What did the extinct rhinoceros eat?
An interdisciplinary research team including scientists from the W. Szafer Institute of Botany PAS – dr. Renata Stachowicz-Rybka, dr. Magdalena Moskal-del Hoyo, Krzysztof Stachowicz, dr. Joanna Lenarczyk and dr. Jolanta Piątek – made an attempt to reconstruct the diet of two species of fossil rhinoceros, Coelodonta antiquitatis (woolly rhinoceros) and Stephanorhinus kirchbergensis, the results of which were recently described in the article:
Stefaniak K., Stachowicz-Rybka R., Borówka R.K., Hrynowiecka A., Sobczyk A., Moskal-del Hoyo M., Kotowski A., Nowakowski D., Krajcarz M.T., Billia E.M.E., Persico D., Burkanova E.M., Leshchinskiy S.V., van Asperen E., Ratajczak U., Shpansky A.V., Lempart M., Wach B., Niska M., van der Made J., Stachowicz K., Lenarczyk J., Piątek J., Kovalchuk O. 2020. Browsers, grazers or mix-feeders? Study of the diet of extinct Pleistocene Eurasian forest rhinoceros Stephanorhinus kirchbergensis (Jäger, 1839) and woolly rhinoceros Coelodonta antiquitatis (Blumenbach, 1799). Quaternary International in press. DOI
The reconstruction of diets of extinct animals is usually based on the analysis of dentition, skull structure and palaeoecological data. This time, the researchers had the remains of animals preserved with the contents of their stomachs and intra-dental spaces. Such remains are extremely rare (especially in the case of S. kirchbergensis) and belong, among others, to rhinoceros discovered in permafrost of Siberia and specimens preserved in saline and crude oil-saturated sediments in Starunia (Ukraine).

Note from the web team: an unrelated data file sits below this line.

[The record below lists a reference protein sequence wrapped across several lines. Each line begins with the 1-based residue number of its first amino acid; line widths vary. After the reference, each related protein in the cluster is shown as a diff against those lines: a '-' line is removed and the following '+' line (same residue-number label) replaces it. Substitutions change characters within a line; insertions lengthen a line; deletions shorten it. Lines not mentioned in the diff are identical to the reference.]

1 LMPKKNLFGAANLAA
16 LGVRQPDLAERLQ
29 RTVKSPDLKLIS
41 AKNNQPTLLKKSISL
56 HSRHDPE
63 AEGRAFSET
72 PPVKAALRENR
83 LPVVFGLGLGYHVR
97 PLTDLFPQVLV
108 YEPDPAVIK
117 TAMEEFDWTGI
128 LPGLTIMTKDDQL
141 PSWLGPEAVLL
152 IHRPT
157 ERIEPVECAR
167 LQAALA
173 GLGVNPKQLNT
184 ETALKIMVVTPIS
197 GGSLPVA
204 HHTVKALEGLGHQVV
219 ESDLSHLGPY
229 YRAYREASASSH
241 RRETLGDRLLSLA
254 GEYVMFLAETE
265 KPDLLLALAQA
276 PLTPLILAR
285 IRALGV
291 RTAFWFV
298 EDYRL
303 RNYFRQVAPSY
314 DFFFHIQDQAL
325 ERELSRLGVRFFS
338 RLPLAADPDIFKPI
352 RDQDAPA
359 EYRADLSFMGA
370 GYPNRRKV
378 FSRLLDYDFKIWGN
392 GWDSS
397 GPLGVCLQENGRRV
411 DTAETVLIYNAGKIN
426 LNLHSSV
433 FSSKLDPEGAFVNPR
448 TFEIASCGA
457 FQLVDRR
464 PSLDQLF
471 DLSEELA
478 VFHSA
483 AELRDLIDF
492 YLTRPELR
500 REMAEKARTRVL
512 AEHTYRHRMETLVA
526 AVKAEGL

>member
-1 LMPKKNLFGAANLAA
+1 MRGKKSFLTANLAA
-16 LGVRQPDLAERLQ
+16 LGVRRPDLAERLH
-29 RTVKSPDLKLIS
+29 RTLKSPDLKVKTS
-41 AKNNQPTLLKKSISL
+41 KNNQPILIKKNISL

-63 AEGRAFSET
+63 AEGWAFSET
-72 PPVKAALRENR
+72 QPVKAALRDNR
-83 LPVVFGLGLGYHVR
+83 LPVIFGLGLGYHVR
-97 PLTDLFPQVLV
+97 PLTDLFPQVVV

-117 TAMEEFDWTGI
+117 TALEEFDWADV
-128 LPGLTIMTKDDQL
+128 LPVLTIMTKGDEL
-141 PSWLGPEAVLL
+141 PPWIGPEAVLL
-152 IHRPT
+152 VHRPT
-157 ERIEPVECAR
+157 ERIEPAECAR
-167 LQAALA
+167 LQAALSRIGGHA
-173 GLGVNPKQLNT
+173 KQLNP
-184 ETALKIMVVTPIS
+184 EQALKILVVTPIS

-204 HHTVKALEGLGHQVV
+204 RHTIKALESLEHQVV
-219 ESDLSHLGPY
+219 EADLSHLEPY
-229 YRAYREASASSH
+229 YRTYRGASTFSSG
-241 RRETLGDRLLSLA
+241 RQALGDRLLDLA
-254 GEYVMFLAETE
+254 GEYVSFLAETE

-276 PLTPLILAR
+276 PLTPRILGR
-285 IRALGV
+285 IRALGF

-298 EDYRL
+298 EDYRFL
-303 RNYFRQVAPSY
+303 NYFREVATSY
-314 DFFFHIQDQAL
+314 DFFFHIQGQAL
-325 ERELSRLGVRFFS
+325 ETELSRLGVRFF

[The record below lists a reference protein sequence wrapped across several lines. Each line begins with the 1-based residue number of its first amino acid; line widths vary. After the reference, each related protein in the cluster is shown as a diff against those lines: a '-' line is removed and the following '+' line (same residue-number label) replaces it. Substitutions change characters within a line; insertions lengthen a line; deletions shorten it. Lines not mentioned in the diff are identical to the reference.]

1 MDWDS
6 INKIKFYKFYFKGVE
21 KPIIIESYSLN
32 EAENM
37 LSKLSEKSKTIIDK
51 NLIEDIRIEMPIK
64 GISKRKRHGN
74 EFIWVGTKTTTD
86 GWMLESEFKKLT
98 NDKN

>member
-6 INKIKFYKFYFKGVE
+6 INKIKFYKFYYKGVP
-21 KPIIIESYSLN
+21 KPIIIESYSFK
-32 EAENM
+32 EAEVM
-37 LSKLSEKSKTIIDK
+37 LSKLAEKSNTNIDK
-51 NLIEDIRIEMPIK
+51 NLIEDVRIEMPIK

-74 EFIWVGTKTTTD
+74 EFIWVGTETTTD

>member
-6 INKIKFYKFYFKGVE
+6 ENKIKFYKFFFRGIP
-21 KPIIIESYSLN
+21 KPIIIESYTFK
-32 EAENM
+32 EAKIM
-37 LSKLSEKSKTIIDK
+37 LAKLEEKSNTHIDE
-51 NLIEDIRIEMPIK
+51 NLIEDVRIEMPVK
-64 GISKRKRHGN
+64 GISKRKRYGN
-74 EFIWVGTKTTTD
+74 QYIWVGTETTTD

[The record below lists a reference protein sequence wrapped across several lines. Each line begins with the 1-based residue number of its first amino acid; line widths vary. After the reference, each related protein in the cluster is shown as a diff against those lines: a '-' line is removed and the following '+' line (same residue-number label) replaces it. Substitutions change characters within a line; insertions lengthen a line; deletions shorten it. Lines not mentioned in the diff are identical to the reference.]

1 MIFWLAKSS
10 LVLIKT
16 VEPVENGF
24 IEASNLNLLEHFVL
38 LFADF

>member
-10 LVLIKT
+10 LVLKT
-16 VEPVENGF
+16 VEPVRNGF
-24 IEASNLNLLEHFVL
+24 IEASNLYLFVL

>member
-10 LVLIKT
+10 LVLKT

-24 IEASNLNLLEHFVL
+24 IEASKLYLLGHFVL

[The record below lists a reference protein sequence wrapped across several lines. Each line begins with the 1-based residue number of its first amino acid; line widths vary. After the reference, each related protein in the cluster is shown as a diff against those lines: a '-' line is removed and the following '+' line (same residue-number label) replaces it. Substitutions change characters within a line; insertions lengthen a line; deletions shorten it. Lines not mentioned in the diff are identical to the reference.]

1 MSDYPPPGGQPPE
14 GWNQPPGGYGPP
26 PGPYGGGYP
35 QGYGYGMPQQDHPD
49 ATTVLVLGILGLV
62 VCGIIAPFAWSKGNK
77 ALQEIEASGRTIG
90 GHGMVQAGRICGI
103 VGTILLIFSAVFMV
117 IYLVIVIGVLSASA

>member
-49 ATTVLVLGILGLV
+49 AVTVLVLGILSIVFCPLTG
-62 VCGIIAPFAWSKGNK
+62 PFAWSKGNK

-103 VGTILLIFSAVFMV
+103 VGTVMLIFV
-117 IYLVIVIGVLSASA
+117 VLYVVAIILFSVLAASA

The results showed that the diets of both species of rhinoceros were more varied than previously thought. The woolly rhinoceros lived mostly in open areas and fed on grass, but supplemented its diet with shrub leaves, especially in winter or spring, when grasses were less available. S. kirchbergensis preferred less open but more diverse habitats; they ranged from riparian forests, deciduous forests and mixed forests to forest-steppe habitats with grasses and herbaceous vegetation. Its diet depended on the season and seasonal wanderings. An important result of the research was the determination of the moment of death of the rhino (season); this was done on the basis of intra-dental wood analysis and isotope analysis of enamel samples.
The research was conducted under the supervision of dr. Krzysztof Stefaniak from the University of Wrocław as part of the project entitled "Life and death of extinct rhino (Stephanorhinus sp.) from Western Poland: a multiproxy palaeoenvironmental approach".
Reconstruction of the Ice Age fauna; in the foreground – woolly rhinoceros.
Figure: A fragment of the work by Mauricio Antón, available under the CC-BY-2.5 license.
Plant macroremains from Starunia.
Photo: K. Stachowicz.